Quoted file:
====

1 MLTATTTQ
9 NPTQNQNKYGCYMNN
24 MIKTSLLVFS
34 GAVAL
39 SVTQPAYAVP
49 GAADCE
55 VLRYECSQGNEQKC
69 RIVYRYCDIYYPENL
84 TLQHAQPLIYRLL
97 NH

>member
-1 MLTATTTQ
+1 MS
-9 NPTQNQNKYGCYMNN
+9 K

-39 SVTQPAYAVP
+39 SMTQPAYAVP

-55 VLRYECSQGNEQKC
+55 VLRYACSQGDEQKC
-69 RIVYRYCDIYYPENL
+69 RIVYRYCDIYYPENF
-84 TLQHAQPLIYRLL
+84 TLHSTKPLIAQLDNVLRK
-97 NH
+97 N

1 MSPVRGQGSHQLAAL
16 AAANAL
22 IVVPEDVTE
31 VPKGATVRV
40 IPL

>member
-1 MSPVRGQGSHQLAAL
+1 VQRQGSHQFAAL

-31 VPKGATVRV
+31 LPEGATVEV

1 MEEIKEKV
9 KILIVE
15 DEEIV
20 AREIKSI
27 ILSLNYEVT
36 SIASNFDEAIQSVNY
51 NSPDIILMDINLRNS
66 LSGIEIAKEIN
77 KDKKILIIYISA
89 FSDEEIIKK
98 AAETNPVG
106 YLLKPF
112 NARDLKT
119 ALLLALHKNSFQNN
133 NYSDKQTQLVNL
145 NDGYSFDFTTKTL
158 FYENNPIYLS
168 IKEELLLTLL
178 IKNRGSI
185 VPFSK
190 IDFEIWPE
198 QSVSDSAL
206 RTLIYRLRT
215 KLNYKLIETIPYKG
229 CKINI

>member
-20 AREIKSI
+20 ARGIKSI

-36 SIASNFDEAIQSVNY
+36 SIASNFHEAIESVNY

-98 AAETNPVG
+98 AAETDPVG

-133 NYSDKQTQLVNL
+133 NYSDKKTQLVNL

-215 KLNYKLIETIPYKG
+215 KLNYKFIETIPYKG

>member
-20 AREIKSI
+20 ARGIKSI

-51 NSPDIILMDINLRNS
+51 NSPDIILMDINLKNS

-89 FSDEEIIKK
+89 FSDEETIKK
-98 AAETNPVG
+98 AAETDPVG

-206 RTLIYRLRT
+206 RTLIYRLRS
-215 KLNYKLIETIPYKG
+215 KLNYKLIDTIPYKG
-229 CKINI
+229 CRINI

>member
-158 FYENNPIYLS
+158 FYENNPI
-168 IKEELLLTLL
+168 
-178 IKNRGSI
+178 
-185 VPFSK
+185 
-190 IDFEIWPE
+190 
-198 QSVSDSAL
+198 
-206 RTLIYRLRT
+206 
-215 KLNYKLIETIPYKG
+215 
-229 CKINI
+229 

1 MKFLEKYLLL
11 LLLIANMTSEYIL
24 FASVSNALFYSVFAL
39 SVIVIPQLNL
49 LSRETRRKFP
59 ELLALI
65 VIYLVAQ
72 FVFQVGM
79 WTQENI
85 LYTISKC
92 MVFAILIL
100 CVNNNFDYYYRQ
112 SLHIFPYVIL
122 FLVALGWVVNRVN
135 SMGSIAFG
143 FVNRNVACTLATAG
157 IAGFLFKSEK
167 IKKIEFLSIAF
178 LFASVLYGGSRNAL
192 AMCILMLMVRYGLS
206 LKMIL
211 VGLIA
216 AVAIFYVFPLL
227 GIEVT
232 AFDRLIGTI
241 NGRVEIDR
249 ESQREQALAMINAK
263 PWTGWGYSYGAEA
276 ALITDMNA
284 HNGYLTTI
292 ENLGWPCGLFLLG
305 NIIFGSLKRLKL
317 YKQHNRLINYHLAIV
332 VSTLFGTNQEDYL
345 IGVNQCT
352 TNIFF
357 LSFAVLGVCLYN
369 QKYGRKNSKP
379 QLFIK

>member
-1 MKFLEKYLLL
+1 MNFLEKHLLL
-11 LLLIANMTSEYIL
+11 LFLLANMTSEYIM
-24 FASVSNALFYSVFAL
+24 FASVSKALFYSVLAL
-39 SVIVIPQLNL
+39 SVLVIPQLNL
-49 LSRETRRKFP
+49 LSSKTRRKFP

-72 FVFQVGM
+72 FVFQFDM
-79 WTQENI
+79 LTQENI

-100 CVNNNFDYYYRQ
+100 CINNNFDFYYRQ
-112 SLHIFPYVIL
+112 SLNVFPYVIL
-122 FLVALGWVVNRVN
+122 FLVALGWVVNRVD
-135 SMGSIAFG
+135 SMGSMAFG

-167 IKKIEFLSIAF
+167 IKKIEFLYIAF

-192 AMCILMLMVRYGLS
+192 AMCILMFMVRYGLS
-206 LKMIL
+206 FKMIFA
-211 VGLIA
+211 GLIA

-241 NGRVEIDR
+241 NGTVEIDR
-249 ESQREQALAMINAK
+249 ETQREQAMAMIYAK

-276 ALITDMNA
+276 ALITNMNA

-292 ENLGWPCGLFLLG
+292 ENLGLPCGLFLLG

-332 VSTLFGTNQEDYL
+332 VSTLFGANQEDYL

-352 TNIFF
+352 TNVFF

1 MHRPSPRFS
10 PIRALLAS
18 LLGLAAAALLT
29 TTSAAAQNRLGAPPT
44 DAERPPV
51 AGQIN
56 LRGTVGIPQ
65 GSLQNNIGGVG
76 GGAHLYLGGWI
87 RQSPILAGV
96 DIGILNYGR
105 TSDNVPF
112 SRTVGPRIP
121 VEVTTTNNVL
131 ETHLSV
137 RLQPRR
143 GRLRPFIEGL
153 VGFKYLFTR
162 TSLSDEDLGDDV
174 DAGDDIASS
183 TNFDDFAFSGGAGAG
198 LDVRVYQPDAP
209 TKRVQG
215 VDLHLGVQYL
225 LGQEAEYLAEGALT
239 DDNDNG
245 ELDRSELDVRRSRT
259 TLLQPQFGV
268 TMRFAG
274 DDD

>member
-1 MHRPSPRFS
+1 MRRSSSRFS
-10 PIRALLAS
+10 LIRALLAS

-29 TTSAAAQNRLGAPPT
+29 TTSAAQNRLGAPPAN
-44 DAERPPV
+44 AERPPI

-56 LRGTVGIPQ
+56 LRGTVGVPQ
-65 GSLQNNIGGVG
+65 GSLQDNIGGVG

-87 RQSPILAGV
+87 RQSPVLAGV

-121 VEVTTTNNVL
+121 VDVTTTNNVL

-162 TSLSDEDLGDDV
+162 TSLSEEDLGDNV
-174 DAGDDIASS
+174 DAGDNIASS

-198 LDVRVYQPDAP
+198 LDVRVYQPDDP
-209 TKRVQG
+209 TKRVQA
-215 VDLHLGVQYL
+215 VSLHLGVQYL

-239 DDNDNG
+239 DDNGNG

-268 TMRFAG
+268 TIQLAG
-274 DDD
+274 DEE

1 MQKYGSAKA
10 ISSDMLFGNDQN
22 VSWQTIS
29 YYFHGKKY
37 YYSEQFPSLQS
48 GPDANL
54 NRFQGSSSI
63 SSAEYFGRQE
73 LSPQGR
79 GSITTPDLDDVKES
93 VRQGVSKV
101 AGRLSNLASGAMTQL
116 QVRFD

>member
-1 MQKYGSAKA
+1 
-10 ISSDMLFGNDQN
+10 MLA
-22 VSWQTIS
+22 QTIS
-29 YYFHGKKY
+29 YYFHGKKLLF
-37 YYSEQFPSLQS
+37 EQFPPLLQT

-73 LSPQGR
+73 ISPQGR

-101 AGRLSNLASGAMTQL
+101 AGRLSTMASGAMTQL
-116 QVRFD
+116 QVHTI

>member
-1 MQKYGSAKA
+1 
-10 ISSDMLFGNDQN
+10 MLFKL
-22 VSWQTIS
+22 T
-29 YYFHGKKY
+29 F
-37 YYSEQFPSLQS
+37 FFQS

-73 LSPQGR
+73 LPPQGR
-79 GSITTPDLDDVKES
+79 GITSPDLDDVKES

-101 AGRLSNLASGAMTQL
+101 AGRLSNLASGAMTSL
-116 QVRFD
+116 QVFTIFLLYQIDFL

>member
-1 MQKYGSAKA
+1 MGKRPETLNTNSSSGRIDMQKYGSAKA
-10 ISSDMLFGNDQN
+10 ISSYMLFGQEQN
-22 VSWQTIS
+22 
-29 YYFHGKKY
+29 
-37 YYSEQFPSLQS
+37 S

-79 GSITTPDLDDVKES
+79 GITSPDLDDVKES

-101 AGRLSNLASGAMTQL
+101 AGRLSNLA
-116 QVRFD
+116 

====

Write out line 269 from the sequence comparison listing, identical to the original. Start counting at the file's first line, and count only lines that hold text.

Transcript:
-22 VSWQTIS